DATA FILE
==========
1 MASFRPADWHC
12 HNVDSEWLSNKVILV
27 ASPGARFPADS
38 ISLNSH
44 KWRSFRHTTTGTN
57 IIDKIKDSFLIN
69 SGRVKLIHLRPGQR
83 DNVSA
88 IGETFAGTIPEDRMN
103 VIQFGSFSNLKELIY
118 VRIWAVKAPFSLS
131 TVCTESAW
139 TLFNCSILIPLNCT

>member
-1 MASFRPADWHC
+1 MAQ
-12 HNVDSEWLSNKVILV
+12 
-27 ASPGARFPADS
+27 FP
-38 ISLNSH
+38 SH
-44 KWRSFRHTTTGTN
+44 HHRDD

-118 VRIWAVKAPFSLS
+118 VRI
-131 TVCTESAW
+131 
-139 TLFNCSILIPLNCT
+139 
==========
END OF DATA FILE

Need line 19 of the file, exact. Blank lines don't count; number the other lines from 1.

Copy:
-27 ASPGARFPADS